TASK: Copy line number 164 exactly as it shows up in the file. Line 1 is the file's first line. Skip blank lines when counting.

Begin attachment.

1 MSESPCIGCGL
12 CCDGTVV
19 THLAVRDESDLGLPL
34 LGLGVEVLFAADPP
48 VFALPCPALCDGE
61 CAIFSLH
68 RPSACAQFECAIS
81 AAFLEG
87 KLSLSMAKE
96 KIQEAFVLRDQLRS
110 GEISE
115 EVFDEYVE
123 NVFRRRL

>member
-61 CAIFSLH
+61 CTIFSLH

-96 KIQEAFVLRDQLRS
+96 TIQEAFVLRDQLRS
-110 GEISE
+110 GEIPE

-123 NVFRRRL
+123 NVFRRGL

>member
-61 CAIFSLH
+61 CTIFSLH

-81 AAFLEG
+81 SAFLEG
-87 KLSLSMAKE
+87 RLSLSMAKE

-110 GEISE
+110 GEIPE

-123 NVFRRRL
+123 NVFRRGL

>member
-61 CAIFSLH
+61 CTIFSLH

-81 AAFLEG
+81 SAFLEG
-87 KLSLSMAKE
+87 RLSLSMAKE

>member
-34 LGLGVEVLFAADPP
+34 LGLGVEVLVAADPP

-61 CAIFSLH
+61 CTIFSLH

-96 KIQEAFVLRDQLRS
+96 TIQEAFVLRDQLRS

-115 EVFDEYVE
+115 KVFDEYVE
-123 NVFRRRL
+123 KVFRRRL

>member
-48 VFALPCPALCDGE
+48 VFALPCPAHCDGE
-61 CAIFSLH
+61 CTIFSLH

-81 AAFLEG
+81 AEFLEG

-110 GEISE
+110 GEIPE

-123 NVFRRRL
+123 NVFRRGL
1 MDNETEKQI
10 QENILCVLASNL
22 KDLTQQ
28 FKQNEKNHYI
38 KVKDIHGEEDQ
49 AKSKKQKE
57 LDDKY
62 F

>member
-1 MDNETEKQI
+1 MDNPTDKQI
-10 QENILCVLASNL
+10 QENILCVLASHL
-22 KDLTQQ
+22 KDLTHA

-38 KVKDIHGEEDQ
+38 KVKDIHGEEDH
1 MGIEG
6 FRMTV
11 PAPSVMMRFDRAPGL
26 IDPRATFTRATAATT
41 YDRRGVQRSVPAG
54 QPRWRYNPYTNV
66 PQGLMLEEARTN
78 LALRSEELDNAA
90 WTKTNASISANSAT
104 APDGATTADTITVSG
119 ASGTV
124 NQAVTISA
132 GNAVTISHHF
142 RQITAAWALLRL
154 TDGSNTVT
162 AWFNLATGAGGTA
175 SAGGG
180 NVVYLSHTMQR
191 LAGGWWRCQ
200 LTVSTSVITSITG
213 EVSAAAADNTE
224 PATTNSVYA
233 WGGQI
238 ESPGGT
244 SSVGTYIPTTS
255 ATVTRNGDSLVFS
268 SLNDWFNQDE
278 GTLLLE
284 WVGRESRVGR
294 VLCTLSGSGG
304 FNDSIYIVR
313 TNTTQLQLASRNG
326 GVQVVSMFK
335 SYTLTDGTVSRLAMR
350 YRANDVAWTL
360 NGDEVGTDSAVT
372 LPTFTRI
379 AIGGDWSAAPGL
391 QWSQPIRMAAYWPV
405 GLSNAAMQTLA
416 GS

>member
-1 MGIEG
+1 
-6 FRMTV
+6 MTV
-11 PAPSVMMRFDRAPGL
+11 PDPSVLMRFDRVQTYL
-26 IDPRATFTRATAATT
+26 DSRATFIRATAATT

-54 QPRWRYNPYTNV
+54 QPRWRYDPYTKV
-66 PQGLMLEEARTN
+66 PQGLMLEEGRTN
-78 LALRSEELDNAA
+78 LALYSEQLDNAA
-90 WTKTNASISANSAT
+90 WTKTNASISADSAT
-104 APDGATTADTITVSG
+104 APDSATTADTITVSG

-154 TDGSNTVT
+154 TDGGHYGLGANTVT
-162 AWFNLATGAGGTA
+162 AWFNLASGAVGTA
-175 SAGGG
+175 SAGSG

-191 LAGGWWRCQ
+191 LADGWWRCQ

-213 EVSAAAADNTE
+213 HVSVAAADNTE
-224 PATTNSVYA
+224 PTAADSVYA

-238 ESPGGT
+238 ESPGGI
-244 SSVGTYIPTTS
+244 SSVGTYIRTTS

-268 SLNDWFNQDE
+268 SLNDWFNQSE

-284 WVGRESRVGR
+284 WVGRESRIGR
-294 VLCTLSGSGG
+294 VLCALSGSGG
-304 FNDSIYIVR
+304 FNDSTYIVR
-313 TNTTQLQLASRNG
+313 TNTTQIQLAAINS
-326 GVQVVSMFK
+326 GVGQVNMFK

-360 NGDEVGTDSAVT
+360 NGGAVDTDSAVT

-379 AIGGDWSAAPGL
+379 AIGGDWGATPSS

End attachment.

-313 TNTTQLQLASRNG